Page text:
The Liberation of the Environment
Jesse H. Ausubel documents humanity's history of liberating nature through the use of technology.
This essay first appeared in Daedalus 125, no. 3, pages 1-17 (Summer 1996) and is reprinted with permission.
The passage of time has connected the invention of the wheel with more than ten million miles of paved roads around the world today, the capture of fire with six billion tons of carbon going up in smoke annually. Must human ingenuity always slash and burn the environment? This essay and this volume suggest a more hopeful view. Indeed, the liberator of our title is human culture. Its most powerful tools are science and technology. These increasingly decouple our goods and services from demands on planetary resources.
Most observers emphatically designate the present as a period of intense environmental degradation. Surely, human numbers must weigh heavily, and they are the highest now. Present world population stands at about 5.7 billion and each month increases by a number equivalent to the population of Sweden, Somalia, or New Jersey.
But for what period should we feel nostalgia? Has there been a golden age of the human environment? When was that age?
- In 1963, before the United States and the Soviet Union signed the Limited Test Ban Treaty--after more than four hundred nuclear explosions in the atmosphere? In 1945, after much of the forest in Europe had been cut to provide fuel to survive World War II?
- In 1920, when coal provided three-quarters of global energy, and choking smogs shrouded London and Pittsburgh? In 1870, when the Industrial Revolution boomed without filters in Silesia, Manchester, and Massachusetts?
- In 1859, before Edwin Drake first drew petroleum from an underground pool in Pennsylvania, when hunters slaughtered tens of thousands of whales for three million gallons of sperm oil to light American lamps?
- In the 1840s, when land-hungry farmers, spreading across North America, Australia, and Argentina, broke the plains and speedily shaved the native woods and grasses?
- In 1830, when cholera epidemics in many cities and towns literally decimated the populations that dumped their wastes in nearby waters?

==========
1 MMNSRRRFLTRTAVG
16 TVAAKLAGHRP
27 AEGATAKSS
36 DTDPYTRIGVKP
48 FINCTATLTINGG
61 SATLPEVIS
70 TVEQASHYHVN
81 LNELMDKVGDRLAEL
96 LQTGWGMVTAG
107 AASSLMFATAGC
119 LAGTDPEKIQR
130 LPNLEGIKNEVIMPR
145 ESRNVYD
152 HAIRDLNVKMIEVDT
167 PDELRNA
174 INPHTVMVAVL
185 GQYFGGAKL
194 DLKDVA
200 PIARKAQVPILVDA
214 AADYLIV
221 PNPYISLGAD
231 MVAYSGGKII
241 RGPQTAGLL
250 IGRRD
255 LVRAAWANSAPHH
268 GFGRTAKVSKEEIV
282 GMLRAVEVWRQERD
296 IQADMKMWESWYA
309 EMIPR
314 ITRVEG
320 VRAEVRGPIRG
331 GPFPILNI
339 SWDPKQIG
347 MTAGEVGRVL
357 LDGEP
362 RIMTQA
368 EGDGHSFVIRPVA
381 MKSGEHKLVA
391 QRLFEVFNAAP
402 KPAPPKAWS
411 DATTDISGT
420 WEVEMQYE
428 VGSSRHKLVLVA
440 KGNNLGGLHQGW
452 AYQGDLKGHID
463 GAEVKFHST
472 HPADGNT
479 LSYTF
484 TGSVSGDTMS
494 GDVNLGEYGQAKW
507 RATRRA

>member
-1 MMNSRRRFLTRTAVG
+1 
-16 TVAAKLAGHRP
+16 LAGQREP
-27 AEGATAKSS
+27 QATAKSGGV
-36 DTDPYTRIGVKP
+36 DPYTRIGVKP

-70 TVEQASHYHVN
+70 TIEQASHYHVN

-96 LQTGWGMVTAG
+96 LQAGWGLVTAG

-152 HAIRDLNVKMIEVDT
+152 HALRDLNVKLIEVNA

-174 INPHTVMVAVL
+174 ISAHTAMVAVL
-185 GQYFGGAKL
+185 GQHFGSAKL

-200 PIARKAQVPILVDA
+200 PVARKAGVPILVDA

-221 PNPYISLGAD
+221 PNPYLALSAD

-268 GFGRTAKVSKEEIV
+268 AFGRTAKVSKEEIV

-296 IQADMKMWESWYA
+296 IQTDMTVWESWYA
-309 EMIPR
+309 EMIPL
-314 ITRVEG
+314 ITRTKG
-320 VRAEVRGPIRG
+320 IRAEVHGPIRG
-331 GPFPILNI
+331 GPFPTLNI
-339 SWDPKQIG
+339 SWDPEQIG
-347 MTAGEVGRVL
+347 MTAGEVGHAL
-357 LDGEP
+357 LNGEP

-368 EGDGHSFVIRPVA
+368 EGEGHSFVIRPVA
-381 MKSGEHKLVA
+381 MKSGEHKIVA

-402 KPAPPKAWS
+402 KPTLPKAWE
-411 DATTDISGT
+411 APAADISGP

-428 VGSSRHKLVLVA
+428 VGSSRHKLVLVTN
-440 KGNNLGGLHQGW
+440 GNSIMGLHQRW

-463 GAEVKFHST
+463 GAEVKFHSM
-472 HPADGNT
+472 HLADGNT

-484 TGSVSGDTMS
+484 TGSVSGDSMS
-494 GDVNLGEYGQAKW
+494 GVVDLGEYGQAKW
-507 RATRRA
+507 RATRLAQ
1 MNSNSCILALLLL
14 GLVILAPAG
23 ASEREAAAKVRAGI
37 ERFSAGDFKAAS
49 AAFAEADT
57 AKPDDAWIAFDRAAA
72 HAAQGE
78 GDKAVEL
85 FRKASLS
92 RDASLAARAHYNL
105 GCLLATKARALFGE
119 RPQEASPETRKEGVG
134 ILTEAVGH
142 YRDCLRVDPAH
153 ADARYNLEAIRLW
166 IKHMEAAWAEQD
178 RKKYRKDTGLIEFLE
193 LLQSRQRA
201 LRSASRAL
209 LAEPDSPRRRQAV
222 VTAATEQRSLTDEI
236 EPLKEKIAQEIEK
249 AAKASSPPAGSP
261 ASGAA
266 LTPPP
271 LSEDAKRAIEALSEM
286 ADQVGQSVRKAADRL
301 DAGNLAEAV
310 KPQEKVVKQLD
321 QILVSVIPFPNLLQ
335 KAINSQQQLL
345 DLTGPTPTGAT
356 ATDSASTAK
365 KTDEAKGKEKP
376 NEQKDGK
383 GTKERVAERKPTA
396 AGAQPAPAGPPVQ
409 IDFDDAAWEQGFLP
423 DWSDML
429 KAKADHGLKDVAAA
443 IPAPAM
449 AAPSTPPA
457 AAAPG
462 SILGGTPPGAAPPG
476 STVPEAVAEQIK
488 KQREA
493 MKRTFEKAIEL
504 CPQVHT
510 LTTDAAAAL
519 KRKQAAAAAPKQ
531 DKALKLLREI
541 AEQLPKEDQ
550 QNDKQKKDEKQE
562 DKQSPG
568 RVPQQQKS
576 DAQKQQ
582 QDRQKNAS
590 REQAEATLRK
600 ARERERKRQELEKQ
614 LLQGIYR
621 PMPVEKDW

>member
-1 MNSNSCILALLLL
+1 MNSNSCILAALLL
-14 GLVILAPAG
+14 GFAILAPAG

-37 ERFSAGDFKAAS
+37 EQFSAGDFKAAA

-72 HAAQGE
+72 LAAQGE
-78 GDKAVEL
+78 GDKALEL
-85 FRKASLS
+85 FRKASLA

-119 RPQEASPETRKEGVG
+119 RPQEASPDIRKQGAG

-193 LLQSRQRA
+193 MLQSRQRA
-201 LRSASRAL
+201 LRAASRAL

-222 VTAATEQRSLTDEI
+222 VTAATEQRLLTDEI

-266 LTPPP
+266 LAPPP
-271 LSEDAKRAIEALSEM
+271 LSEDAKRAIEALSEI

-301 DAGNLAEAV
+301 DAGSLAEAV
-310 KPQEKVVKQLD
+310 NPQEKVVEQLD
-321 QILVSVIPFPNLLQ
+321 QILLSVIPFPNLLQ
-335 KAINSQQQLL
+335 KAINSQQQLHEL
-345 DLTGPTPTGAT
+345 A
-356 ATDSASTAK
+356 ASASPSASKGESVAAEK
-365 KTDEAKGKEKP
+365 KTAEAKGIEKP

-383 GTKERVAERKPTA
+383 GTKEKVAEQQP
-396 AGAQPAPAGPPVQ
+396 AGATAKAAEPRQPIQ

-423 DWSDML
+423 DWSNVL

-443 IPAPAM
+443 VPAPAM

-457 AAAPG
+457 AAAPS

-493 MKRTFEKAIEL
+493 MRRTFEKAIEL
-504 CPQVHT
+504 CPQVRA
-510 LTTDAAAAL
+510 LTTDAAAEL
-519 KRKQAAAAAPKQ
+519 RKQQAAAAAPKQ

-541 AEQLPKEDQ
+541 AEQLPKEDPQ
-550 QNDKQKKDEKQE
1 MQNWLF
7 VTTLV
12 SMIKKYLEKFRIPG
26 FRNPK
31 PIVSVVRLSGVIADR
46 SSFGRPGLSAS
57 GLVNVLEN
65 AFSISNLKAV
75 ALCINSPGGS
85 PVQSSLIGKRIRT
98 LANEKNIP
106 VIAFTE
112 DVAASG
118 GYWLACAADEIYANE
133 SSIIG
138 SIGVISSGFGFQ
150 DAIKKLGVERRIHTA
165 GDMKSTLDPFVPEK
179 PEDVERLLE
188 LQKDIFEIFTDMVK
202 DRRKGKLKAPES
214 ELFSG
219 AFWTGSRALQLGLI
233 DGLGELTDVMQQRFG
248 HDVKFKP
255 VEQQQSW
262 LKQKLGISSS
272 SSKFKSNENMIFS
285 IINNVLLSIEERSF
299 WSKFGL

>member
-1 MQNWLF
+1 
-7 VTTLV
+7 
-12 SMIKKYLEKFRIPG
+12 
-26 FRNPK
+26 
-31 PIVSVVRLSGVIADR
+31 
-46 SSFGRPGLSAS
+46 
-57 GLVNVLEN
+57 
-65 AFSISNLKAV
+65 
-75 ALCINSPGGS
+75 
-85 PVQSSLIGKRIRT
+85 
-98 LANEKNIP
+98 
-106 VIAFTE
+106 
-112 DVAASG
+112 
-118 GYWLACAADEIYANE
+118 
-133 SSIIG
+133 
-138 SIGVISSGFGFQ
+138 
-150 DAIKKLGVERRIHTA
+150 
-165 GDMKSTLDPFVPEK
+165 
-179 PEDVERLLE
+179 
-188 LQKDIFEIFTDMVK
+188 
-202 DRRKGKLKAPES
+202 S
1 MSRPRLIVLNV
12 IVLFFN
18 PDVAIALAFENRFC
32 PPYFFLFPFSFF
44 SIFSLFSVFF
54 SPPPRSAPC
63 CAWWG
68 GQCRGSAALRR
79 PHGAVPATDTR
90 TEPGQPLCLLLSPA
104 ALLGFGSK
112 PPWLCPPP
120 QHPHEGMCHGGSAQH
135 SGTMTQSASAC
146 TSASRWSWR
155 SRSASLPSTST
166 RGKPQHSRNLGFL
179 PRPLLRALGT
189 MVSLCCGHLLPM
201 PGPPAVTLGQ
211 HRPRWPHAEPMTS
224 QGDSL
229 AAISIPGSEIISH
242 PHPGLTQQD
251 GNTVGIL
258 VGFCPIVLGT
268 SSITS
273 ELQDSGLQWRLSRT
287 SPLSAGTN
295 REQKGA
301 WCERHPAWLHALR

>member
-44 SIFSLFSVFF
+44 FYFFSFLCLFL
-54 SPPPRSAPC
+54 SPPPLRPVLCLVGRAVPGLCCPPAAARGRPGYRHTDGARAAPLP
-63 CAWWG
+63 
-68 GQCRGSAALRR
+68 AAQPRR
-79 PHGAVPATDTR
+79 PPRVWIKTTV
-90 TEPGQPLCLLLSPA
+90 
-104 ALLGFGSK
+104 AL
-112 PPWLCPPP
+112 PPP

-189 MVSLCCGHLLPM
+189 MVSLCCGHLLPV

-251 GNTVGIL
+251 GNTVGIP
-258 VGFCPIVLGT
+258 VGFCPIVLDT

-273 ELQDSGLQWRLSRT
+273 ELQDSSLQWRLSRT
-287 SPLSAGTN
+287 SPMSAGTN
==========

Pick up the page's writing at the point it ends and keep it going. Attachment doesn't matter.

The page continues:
- In 1700, when one hundred thousand mills interrupted the flow of every stream in France?
- In the late 1600s, when dense forests, once filled with a diversity of life, became seas of sugar cane in coastal Brazil and the Caribbean? In 1492, before Columbus stimulated reciprocal transatlantic invasions of flora and fauna? (The Old World had no maize, tomatoes, potatoes, green beans, groundnuts, sunflowers, cocoa, cotton, pineapple, vanilla, quinine, or rubber.)
- In the tenth century, before the invention of efficient chimneys, when people in cold climates centered their lives around a fireplace in the middle of a room with a roof louvered high to carry out the smoke—and much of the heat as well?
- In 55 b.c., when Julius Caesar invaded Britain and found less forest than exists today?
- In the centuries from Homer to Alexander, when the forests of the Eastern Mediterranean were cleared?
- Before the domestication of cows, sheep, pigs, and goats, when hunters caused a holocaust of wild creatures?
- In neolithic times, when building a house used up to thirteen tons of firewood to make the plaster for the walls and floor?
Environmental sins and suffering are not new.  Humans have always exploited the territories within reach. The question is whether the technology that has extended our reach can now also liberate the environment from human impact--and perhaps even transform the environment for the better. My answer is that well-established trajectories, raising the efficiency with which people use energy, land, water, and materials, can cut pollution and leave much more soil unturned. What is more, present cultural conditions favor this movement.